50 Things That Made the Modern Economy

Inventions, ideas and innovations which have helped create the economic world we live in. Presented by Tim Harford. Research sources are listed on each programme page.

http://www.bbc.co.uk/programmes/p04b1g3c

subscribe
share


 
 

    Passports


    How much might global economic output rise if anyone could work anywhere? Some economists have calculated it would double. By the turn of the 20th century only a handful of countries were still insisting on passports to enter or leave. Today, migrant controls are back in fashion. It can seem like a natural fact of life that the name of the country on our passport determines where you can travel and work – legally, at least. But it’s a relatively recent historical development – and,...


    share





    9m
     

    Intellectual Property


    When the great novelist Charles Dickens arrived in America in 1842, he was hoping to put an end to pirated copies of his work in the US. They circulated there with impunity because the United States granted no copyright protection to non-citizens. Patents and copyright grant a monopoly, and monopolies are bad news. Dickens’s British publishers will have charged as much as they could get away with for copies of Bleak House; cash-strapped literature lovers simply had to go without. But these...


    share





    9m
     

    Video Games


    From Spacewar to Pokemon Go, video games – aside from becoming a large industry in their own right – have influenced the modern economy in some surprising ways. Here’s one. In 2016, four economists presented research into a puzzling fact about the US labour market. The economy was growing, unemployment rates were low, and yet a surprisingly large number of able-bodied young men were either working part-time or not working at all. More puzzling still, while most studies of unemployment...


    share





    9m
     

    Cuneiform


    The Egyptians thought literacy was divine; a benefaction which came from the baboon-faced god Thoth. In fact the earliest known script – “cuneiform” – came from Uruk, a Mesopotamian settlement on the banks of the Euphrates in what is now Iraq. What did it say? As Tim Harford describes, cuneiform wasn’t being used for poetry, or to send messages to far-off lands. It was used to create the world’s first accounts. And the world’s first written contracts, too. Producer: Ben...


    share





    9m
     

    Air Conditioning


    Tim Harford tells the surprising story of air conditioning which was invented in 1902 to counter the effects of humidity on the printing process. Over the following decades “aircon” found its way into our homes, cars and offices. But air conditioning is much more than a mere convenience. It is a transformative technology; one that has had a profound influence on where and how we live. Producer: Ben Crighton Editors: Richard Knight and Richard Vadon (Image: Air conditioning vent,...


    share





    9m
     2017-04-22

    Elevator


    In 1853 Elisha Otis climbed onto a platform which was then hoisted high above a large crowd of onlookers, nervy with anticipation. A man with an axe cut the cable, the crowd gasped, and Otis’s platform shuddered – but it did not plunge. “All safe, gentlemen, all safe!” he boomed. The city landscape was about to be turned on its head by the man who had invented not the elevator, but the elevator brake. As Tim Harford explains, the safety elevator is an astonishingly successful mass...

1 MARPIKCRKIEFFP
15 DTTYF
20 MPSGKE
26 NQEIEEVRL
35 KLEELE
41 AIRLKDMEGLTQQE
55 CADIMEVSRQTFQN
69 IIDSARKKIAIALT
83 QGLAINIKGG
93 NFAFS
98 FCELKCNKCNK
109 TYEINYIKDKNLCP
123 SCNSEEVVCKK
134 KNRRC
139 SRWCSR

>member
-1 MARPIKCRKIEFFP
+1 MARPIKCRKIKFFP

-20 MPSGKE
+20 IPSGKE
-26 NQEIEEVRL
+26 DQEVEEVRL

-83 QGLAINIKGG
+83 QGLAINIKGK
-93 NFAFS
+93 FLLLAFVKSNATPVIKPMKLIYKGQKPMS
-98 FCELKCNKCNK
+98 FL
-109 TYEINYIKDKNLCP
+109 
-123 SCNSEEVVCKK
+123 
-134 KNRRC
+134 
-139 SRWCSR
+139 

share





    9m
     2017-04-15

    Contraceptive Pill


    The contraceptive pill had profound social consequences. Everyone agrees with that. But – as Tim Harford explains – the pill wasn’t just socially revolutionary. It also sparked an economic revolution, perhaps the most significant of the late twentieth century. A careful statistical study by the Harvard economists Claudia Goldin and Lawrence Katz strongly suggests that the pill played a major role in allowing women to delay marriage, delay motherhood and invest in their own careers. The...


    share





    9m
     2017-04-08

    TV Dinner


    The way educated women spend their time in the United States and other rich countries has changed radically over the past half a century. Women in the US now spend around 45 minutes per day in total on cooking and cleaning up; that is still much more than men, who spend just 15 minutes a day. But it is a vast shift from the four hours a day which was common in the 1960s. We know all this from time-use surveys conducted around the world. And we know the reasons for the shift. One of the most...


    share





    9m
     2017-04-01

    Gramophone


    “Superstar” economics – how the gramophone led to a winner-take-all dynamic in the performing industry. Elizabeth Billington was a British soprano in the 18th century. She was so famous, London’s two leading opera houses scrambled desperately to secure her performances. In 1801 she ended up singing at both venues, alternating between the two, and pulling in at least £10,000. A remarkable sum, much noted at the time. But in today’s terms, it’s a mere £687,000, or about a million...


    share





    8m
     2017-03-25

    Battery


    Murderers in early 19th century London feared surviving their executions. That’s because their bodies were often handed to scientists for strange anatomical experiments. If George Foster, executed in 1803, had woken up on the lab table, it would have been in particularly undignified circumstances. In front of a large London crowd, an Italian scientist with a flair for showmanship was sticking an electrode up Foster’s rectum. This is how the story of the battery begins – a technology...


    share





    9m
     2017-03-18